According to the glossary of the recent Blackwell Companion to Narrative Theory (ed. James Phelan and Peter J. Rabinowitz; Blackwell, 2005), narrativity is "the formal and contextual qualities distinguishing narrative from non-narrative, or marking the degree of 'narrativeness' in a discourse, the rhetorical principles underpinning the production or interpretation of narrative; the specific kinds of artifice inherent in the process of narrative representation." (P. 548) There is ample room in this definition to consider that the narrativity of a text (or "phenomenon") need not to be predetermined, but may rather be subject to reinterpretation, or be jointly constructed through the interaction of the narrator and the receiver or interpreter.
The issue of narrativization must therefore be considered together with narrativity. Narrativization involves a structuring, narrativizing activity exerted on non-narrative or material, or the reorganization of previous narrative structures in order to produce a new narrative (cf. José Ángel García Landa's paper on retelling in this volume). In Hayden White's narratology of history, narravitization is a task effected by the historian to impose a plot-like order on prenarrative historical data; here it is the author who narrativizes. Monika Fludernik has emphasized, instead, the reader's use of narrativizing strategies to naturalize difficult texts—e.g. by reading them as as a sequence of events, or as the focalization of an experiencing mind.
Gerald Prince, who has distinguished the dimensions of "narrativehood" and "narrativeness" within narrativity, has thereby drawn attention to the narrativity of texts that we wouln't want to call narratives; these texts may show different kinds of narrativeness (e.g. the representation of experientiality, varying proportions between action and commentary, between virtuality and actuality of the represented events… etc.) without thereby qualifying for narrativehood. These degrees of narrativeness are perhaps best classified by Didier Coste's mapping of different traits which may be present in a greater or lesser degree (in Narrative as Communication). The main constitutive elements of narrativity according to Coste are: transactiveness/non-transactiveness, transitiveness/intransitiveness, causality/non-causality, specificity/generality, singularity/banality, and the presence/absence of alternative courses of action.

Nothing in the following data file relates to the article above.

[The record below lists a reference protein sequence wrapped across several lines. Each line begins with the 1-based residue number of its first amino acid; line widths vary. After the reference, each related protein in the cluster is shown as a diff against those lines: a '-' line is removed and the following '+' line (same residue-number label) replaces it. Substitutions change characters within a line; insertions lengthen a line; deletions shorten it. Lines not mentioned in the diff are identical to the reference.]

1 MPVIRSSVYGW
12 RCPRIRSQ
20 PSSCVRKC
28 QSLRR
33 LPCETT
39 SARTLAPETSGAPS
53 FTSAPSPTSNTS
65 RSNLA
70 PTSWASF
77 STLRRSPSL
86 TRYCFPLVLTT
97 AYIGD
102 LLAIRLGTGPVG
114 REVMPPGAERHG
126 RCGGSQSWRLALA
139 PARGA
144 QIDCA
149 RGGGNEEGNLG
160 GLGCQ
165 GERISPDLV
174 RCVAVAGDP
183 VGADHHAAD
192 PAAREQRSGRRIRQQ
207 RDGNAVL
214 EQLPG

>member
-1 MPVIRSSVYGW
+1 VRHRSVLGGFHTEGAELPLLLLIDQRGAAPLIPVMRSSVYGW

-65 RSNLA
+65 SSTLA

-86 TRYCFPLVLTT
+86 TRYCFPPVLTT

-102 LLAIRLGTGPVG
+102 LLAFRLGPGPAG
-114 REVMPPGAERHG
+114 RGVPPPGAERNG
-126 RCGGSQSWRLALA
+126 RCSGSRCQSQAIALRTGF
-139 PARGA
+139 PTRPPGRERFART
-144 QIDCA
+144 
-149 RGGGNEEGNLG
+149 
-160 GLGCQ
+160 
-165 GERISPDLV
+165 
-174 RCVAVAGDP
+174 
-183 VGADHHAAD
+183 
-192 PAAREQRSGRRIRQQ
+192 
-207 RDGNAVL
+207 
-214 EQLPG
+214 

Apart from these scalar categories, Marie-Laure Ryan has noted the importance of the dimension of virtuality/actuality in plots (and the varieties of its unfolding in the contrast betweeen the "actual" narrative world and the private worlds of the characters; she has also emphasized the relevance of different modalities of narrativity: the simple narrativity of folk tales, the figurative narrativity of genres such as the lyric, philosophy, or history; the complex narrativity of canonical novels; the instrumental or subordinate narrativity of exempla, sermons… etc.
The recent Routledge Encyclopedia of Narrative Theory features articles on narrativity by Prince, and on narrativization by Jan Alber, which address these issues. But arguably other articles on narrative in this volume are just as relevant to a discussion of narrativity: those addressing issues of genres or text-types. Reflecting on narrativity along the lines of text-type takes us back inescapably to the definition of narrative, and (in Alexandra Georgakopoulou's article in the Routledge Encylopedia of Narrative Theory) back to definitions such as Chatman's: narrative necessitates a double chronology, the chronology of representing discourse and the chronology of represented events in the story (—on which more shortly).
Text-type approaches to narrativity may address the specific differences in the narrativity of properly narrative genres (e.g. kinds of plot-structures in drama vs. those of novels; the Aristotelian contrast between the tragedy and the epic; the narrative specificity of the short story, etc.). That is, different kinds and modes of narrativeness. Issues of narrativehood have also been prominent: the frontiers of narrative vs. those of other major text types, such as exposition, explication, instruction, or non-narrative conversation. Linguistic theories of discourse modes or speech-act theory are also highly relevant to this discussion.